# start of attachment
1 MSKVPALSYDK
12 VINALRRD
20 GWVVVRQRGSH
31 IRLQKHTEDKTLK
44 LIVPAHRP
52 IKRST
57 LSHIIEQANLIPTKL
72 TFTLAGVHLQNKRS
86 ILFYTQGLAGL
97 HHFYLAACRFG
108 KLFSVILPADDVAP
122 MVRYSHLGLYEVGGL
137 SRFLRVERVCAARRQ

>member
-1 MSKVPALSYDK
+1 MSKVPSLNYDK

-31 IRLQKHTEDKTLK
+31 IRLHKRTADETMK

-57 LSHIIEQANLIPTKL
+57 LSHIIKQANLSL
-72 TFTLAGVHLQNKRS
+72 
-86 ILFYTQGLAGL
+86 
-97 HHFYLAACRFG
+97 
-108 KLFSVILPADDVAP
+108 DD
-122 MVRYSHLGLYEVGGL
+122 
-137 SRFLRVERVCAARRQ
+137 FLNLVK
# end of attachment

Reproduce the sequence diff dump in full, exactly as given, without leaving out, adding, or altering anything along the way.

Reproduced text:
1 MSKVPALSYDK
12 VINALRRD
20 GWVVVRQRGSH
31 IRLQKHTEDKTLK
44 LIVPAHRP
52 IKRST
57 LSHIIEQANLIPTKL
72 TFTLAGVHLQNKRS
86 ILFYTQGLAGL
97 HHFYLAACRFG
108 KLFSVILPADDVAP
122 MVRYSHLGLYEVGGL
137 SRFLRVERVCAARRQ

>member
-1 MSKVPALSYDK
+1 MSKVPSLNYDK

-31 IRLQKHTEDKTLK
+31 IRLHKRTADETMK

-57 LSHIIEQANLIPTKL
+57 LSHIIKQANLSL
-72 TFTLAGVHLQNKRS
+72 
-86 ILFYTQGLAGL
+86 
-97 HHFYLAACRFG
+97 
-108 KLFSVILPADDVAP
+108 DD
-122 MVRYSHLGLYEVGGL
+122 
-137 SRFLRVERVCAARRQ
+137 FLNLVK